2021 年 68 巻 1 号 p. 11-16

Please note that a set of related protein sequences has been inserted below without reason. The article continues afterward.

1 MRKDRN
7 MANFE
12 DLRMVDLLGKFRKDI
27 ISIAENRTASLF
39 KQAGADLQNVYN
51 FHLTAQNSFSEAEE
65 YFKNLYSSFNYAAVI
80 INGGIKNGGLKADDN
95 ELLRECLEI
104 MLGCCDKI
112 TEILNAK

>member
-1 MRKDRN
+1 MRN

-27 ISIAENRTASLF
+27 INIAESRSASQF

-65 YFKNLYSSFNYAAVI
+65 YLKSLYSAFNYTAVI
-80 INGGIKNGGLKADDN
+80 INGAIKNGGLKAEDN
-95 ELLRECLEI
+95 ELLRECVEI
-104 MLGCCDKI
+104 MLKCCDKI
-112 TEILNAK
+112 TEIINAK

The stomiid snaggletooth genus Astronesthes Richardson, 1844 comprises nine species groups (including 40 valid species), plus a further eight species independent of the groups. Among them, the Astronesthes cyanea species group (seven species) is distinguished from all other species by having the following characters: e.g., 42‒50 total vertebrae, 16‒21 dorsal-fin rays, a relatively long chin barbel (but rudimentary in three species), 3 or 4 photophores (part of the ventral row below the pectoral fin) forming an arch, and prominent luminous tissue on the operculum in large specimens. Two specimens (84.6 and 111.1 mm in standard length) belonging to this species group, collected off the Yaeyama and Ogasawara Islands, Japan, were identified as Astronesthes formosana Liao, Chen and Shao, 2006. Although the original description of A. formosana, which noted its close resemblance to Astronesthes indopacifica Parin and Borodulina, 1997, considered the former to differ from the latter in having prominent luminous patch on the lower jaw (vs. absent), a slightly swollen or rounded tip on the chin barbel (vs. slender and simple), prominent luminous tissue on the lower part of the operculum, extending to the lower end of the maxilla [vs. restricted to the middle part of the operculum (in >50 mm standard length specimens)], numerous scalelike spots or prominent patches dorsally on the head and body (vs. sparse), and the upper nostril with more a pair prominent or smearlike luminous patches (vs. a single pair prominent luminous patches), no significant differences were found between the two species in prominent luminous tissue on the operculum, and scalelike spots or prominent patches dorsally on the head (including upper nostril) and body. In addition, the barbel tip shape was found to be of inconclusive value for separating the two species, leaving the presence or absence of prominent luminous patch on the lower jaw as the only valid distinguishing characteristic. Because the features of the two Japanese specimens agreed closely with those in the original description of A. formosana, they were identified as that species, being the first record of the latter from Japanese waters. The new standard Japanese name “Taiwan-tokagegisu” is proposed for the species.